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  1. FDA Voices

Many Important Drugs Approved in 2021 as COVID-19 Pandemic Continues

New Drug Therapy Approvals 2021. Patient holding handful of miscellaneous pills.

By: Patrizia Cavazzoni, M.D., Director, Center for Drug Evaluation and Research

The U.S. Food and Drug Administration’s Center for Drug Evaluation and Research (CDER) approved a wide variety of safe and effective new drug therapies in 2021 despite challenges brought on by the ongoing COVID-19 pandemic. These new approvals, spanning a wide range of diseases and conditions, aim to help many patients live better and potentially longer lives. 

Innovation Across Medical Conditions 

In 2021, we approved 50 new drugs never before approved or marketed in the U.S., known as “novel” drugs. We also approved drugs in new capacities, such as for new uses and patient populations. 

The 2021 approvals target diseases and conditions such as:

  • Heart, blood, kidney, and endocrine diseases, including treatments for diabetes, chronic kidney disease, and chronic weight management.
  • Autoimmune, inflammatory and lung diseases, such as inflammatory bowel disease and cystic fibrosis.
  • Neurological conditions, such as Alzheimer’s disease, opioid overdose, and migraine.
  • Infectious diseases, including HIV-1, smallpox, and cytomegalovirus infection.
  • Different types of cancers, such as lung cancer, basal cell carcinoma, kidney cancer, breast cancer and stomach cancer.

New Drugs for Patients with Rare Diseases

Patients with rare diseases are often in critical need of new therapies, as these individuals often have few or no existing treatment options. In encouraging news, last year more than half (26 of 50, or 52%) of our novel drug approvals were for rare diseases, including:

  • Achondroplasia (the most common form of dwarfism); polycythemia vera (a blood disease); Duchenne muscular dystrophy (a disorder leading to progressive muscle degeneration); generalized myasthenia gravis (a chronic neuromuscular disease that causes weakness in skeletal muscles); and Pompe disease (a disease characterized by an enzyme deficiency).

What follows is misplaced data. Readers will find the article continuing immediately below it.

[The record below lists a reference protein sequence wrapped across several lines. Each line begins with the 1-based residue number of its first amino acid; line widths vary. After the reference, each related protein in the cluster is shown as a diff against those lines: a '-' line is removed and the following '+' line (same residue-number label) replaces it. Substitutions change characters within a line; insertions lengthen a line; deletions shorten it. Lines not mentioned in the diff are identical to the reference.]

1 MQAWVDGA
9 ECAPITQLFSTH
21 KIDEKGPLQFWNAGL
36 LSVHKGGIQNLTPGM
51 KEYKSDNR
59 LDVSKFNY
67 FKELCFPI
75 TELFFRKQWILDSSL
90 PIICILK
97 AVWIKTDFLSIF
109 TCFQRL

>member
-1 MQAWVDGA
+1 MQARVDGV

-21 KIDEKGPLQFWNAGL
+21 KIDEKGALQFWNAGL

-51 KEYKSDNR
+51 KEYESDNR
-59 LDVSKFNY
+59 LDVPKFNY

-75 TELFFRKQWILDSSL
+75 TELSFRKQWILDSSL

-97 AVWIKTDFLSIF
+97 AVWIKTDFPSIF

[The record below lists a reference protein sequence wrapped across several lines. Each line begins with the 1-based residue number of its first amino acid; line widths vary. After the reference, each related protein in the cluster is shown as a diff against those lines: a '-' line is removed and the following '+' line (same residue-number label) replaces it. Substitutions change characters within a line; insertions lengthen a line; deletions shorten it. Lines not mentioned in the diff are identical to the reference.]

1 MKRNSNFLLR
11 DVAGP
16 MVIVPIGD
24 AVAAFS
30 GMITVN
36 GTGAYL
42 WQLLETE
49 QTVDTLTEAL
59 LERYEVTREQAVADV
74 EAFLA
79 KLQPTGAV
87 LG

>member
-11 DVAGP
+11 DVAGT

• Rare cancers, such as cholangiocarcinoma (cancers starting in the bile duct); tumors associated with von Hippel-Lindau disease (an inherited disorder characterized by tumors and cysts); light chain amyloidosis (a cancer associated with abnormal protein buildup); perivascular epithelioid cell tumor (a group of rare cancers); and ovarian cancer. 

Efficiencies in Bringing Therapies to Patients 

Our 2021 approvals demonstrate efficiencies in our review process, such as:

  • Meeting User Fee Goals: In 2021, CDER met its Prescription Drug User Fee Act goal dates for 49 of the 50 novel drugs approved (98%).
  • First Cycle Approvals: In 2021, CDER approved 43 of the 50 novel approvals (86%) on the first cycle. This contrasts with CDER not approving the drug at first and possibly asking the applicant for more information. 
  • Approvals Before Other Countries: 38 of the 50 novel drugs approved in 2021 (76%) were approved in the U.S. before being approved in another country.
  • Expedited Programs for Serious Conditions: the FDA has four programs to facilitate and expedite development and review of drugs for serious or life-threatening conditions: Fast Track designation, Breakthrough Therapy designation, Priority Review designation, and Accelerated Approval. In 2021, 37 of the 50 of CDER’s novel drug approvals (74%) used one or more of these expedited programs, which helped bring new therapies to the market sooner than expected.

The First Interchangeable Biosimilars 

CDER approved the first two interchangeable biosimilar products in 2021, which are biological products that may be substituted without the intervention of a prescriber. More biosimilar and interchangeable biosimilar products on the market means greater competition that may lead to increased access to therapies and lower costs for patients.

The 2021 New Drug Therapy Approvals Report 

Patrizia Cavazzoni, M.D.
Patrizia Cavazzoni, M.D.

More details about CDER’s drug approvals for 2021 — including specific examples of notable approvals — are available in our annual New Drug Therapy Approvals report. I want to also mention that the FDA’s Center for Biologics Evaluation and Research (CBER) approves important therapies as well. In 2021, CBER approved the first COVID-19 vaccine, an important tool in our continued fight against the pandemic. For more information about CBER actions, visit CBER’s web page for 2021 Biological Approvals.  

I enjoy working with so many talented individuals in CDER who are determined to bring new drug therapies to patients as quickly as possible, while also ensuring that every approval is based on our consistently high standards for science, safety, and effectiveness. As 2022 begins, our center looks forward to continuing this important work in the name of public health.


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